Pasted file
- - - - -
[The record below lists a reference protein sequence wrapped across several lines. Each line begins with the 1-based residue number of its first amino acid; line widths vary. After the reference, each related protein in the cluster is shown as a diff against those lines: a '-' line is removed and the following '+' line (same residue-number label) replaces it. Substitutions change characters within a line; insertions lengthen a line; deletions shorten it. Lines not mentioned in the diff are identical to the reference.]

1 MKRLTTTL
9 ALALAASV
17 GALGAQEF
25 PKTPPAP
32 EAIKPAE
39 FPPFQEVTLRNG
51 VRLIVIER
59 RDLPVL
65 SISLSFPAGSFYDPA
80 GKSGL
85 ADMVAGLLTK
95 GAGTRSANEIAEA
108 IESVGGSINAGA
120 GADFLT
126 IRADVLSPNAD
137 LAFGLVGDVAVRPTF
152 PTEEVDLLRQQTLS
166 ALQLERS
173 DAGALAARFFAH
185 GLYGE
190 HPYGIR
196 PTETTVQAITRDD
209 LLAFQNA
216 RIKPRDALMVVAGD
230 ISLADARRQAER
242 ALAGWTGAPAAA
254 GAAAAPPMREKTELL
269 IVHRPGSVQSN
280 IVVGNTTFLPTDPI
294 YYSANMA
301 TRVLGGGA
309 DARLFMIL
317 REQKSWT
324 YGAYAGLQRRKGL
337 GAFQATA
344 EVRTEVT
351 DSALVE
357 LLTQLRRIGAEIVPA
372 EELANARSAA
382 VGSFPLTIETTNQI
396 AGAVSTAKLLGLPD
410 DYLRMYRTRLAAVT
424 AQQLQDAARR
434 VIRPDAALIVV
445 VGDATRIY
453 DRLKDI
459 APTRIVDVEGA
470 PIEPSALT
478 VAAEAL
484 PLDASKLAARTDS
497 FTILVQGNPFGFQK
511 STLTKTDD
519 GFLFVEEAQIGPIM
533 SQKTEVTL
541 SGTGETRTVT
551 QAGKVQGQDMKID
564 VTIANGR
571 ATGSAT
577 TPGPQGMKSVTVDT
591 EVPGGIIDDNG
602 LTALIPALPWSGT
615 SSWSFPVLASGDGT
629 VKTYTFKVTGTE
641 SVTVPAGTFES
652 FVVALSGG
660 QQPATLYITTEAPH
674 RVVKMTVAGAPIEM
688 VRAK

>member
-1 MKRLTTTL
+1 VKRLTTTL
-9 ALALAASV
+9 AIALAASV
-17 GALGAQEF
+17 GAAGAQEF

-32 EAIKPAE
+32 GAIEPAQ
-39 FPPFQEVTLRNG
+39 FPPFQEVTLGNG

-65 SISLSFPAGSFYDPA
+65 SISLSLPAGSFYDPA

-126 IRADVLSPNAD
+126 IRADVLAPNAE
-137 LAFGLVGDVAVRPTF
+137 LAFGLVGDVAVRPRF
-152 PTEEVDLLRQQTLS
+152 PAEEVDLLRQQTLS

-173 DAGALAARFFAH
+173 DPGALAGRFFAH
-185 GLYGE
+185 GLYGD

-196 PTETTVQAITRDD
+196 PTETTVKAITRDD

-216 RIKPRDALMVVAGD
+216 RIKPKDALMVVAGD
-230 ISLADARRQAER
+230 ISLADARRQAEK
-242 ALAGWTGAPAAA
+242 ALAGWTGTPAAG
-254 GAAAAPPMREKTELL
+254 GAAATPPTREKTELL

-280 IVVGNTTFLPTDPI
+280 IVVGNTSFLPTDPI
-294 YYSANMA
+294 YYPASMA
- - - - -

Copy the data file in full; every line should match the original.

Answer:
[The record below lists a reference protein sequence wrapped across several lines. Each line begins with the 1-based residue number of its first amino acid; line widths vary. After the reference, each related protein in the cluster is shown as a diff against those lines: a '-' line is removed and the following '+' line (same residue-number label) replaces it. Substitutions change characters within a line; insertions lengthen a line; deletions shorten it. Lines not mentioned in the diff are identical to the reference.]

1 MKRLTTTL
9 ALALAASV
17 GALGAQEF
25 PKTPPAP
32 EAIKPAE
39 FPPFQEVTLRNG
51 VRLIVIER
59 RDLPVL
65 SISLSFPAGSFYDPA
80 GKSGL
85 ADMVAGLLTK
95 GAGTRSANEIAEA
108 IESVGGSINAGA
120 GADFLT
126 IRADVLSPNAD
137 LAFGLVGDVAVRPTF
152 PTEEVDLLRQQTLS
166 ALQLERS
173 DAGALAARFFAH
185 GLYGE
190 HPYGIR
196 PTETTVQAITRDD
209 LLAFQNA
216 RIKPRDALMVVAGD
230 ISLADARRQAER
242 ALAGWTGAPAAA
254 GAAAAPPMREKTELL
269 IVHRPGSVQSN
280 IVVGNTTFLPTDPI
294 YYSANMA
301 TRVLGGGA
309 DARLFMIL
317 REQKSWT
324 YGAYAGLQRRKGL
337 GAFQATA
344 EVRTEVT
351 DSALVE
357 LLTQLRRIGAEIVPA
372 EELANARSAA
382 VGSFPLTIETTNQI
396 AGAVSTAKLLGLPD
410 DYLRMYRTRLAAVT
424 AQQLQDAARR
434 VIRPDAALIVV
445 VGDATRIY
453 DRLKDI
459 APTRIVDVEGA
470 PIEPSALT
478 VAAEAL
484 PLDASKLAARTDS
497 FTILVQGNPFGFQK
511 STLTKTDD
519 GFLFVEEAQIGPIM
533 SQKTEVTL
541 SGTGETRTVT
551 QAGKVQGQDMKID
564 VTIANGR
571 ATGSAT
577 TPGPQGMKSVTVDT
591 EVPGGIIDDNG
602 LTALIPALPWSGT
615 SSWSFPVLASGDGT
629 VKTYTFKVTGTE
641 SVTVPAGTFES
652 FVVALSGG
660 QQPATLYITTEAPH
674 RVVKMTVAGAPIEM
688 VRAK

>member
-1 MKRLTTTL
+1 VKRLTTTL
-9 ALALAASV
+9 AIALAASV
-17 GALGAQEF
+17 GAAGAQEF

-32 EAIKPAE
+32 GAIEPAQ
-39 FPPFQEVTLRNG
+39 FPPFQEVTLGNG

-65 SISLSFPAGSFYDPA
+65 SISLSLPAGSFYDPA

-126 IRADVLSPNAD
+126 IRADVLAPNAE
-137 LAFGLVGDVAVRPTF
+137 LAFGLVGDVAVRPRF
-152 PTEEVDLLRQQTLS
+152 PAEEVDLLRQQTLS

-173 DAGALAARFFAH
+173 DPGALAGRFFAH
-185 GLYGE
+185 GLYGD

-196 PTETTVQAITRDD
+196 PTETTVKAITRDD

-216 RIKPRDALMVVAGD
+216 RIKPKDALMVVAGD
-230 ISLADARRQAER
+230 ISLADARRQAEK
-242 ALAGWTGAPAAA
+242 ALAGWTGTPAAG
-254 GAAAAPPMREKTELL
+254 GAAATPPTREKTELL

-280 IVVGNTTFLPTDPI
+280 IVVGNTSFLPTDPI
-294 YYSANMA
+294 YYPASMA